Regular readers will recall the story so far in relation to this unfortunate “on the job” injury which raises important questions about activities which can properly be said to arise out of or occur in the course of employment.
The appellant, a female public servant, sued the Australian federal government after being injured while having sex on a work trip in a motel bedroom. A glass light fitting came away from the wall above the bed as she was having sex striking her in the face and causing injuries to her nose, mouth and a tooth as well as “a consequent psychiatric injury” described as an adjustment disorder.
The appellant’s partner’s evidence was that they were “going hard” and that he did not know “if we bumped the light or it just fell off”. He added, not unreasonably, that he was “not paying attention because we were rolling around”.
The appellant claimed compensation because her injuries were caused “during the course of her employment” as she had been instructed to travel to and spend the night in the motel in a small town in New South Wales ahead of a departmental meeting early the next day.
The respondent, Comcare, the Australian government's workplace safety body, rejected the claim on the grounds that sexual activity “was not an ordinary incident of an overnight stay like showering, sleeping or eating”. That decision was upheld by the Administrative Appeals Tribunal.
However, on appeal to the Federal Court of Australia (FCA), the appellant’s counsel submitted that the accident was in truth “no different than slipping over in the shower”. In addition, “lawful sexual activity” should now be considered reasonable behaviour in a hotel room by an employee as “it's not the 1920s”.
Counsel for ComCare responded that people need to eat, sleep and attend to their personal hygiene but “you don't need to have sex”.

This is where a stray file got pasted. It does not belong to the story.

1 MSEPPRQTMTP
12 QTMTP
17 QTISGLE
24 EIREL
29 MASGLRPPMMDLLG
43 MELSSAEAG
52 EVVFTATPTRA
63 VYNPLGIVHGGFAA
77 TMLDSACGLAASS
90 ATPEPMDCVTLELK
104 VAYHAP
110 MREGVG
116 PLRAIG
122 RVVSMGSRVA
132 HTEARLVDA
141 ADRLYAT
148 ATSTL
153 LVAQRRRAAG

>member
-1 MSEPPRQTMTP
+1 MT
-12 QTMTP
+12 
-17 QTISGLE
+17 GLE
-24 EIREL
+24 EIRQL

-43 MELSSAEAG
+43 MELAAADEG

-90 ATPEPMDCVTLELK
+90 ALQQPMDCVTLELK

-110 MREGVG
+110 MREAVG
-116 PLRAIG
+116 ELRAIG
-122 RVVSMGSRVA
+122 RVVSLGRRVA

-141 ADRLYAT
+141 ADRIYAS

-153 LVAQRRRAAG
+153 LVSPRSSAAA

The judge, Nicholas J., allowed the appellant’s appeal - see PVYW v Comcare (No 2)  FCA 395. The judge held that “While it is true that in determining whether an injury occurred in the course of employment, regard must always be had to the general nature, terms and circumstances of the applicant’s employment, there was nothing of that description in the present case which could justify a finding that the interval or interlude was interrupted by the applicant’s lawful sexual activity” – see  of the judgment.
Comcare appealed to the full court of the FCA which on 13 December 2012 dismissed its appeal – see Comcare v PVYW  FCAFC 181.
In a carefully reasoned judgment the full court, presided over by Keane CJ., rejected Comcare’s essential submission that “an injured employee who claims to have been injured during an interval or interlude between periods of actual work must show both that the injury occurred at a place he or she was induced or encouraged by the employer to be and that the activity from which the injury arose was induced or encouraged by the employer, or was implicitly accepted”.
The court held that that the potential conditions for liability were not conjunctive in the sense that an activity test should be super-imposed on a place test. There was no combined or two-stage test. There was a single test which may be satisfied in either one of two ways. Further, the concept of, here, “a frolic of her own” was one which applies to wrongful acts. The court also made clear that “the views of the respondent’s employer about the respondent’s (lawful) activities were irrelevant, whether or not those views (if sought) may have reflected disapproval or indifference” – see  –  of the judgment.
This must be right. Why should being injured whilst having sex be any different to the claimant being injured whilst working out on one of the exercise bicycles or cross trainers in the motel’s gym provided that the injury occurred within an overall period or episode of work and negligence can be shown. Further, why should the employer approve when and how an employee has sex any more than where she chooses to have her breakfast?
Comcare is considering an appeal to the High Court, Australia's highest legal tribunal. In the meantime, common sense has prevailed, the judgment provides useful guidance on the scope of workplace injuries and I, for one, will in future double check the structural integrity of motel light fittings.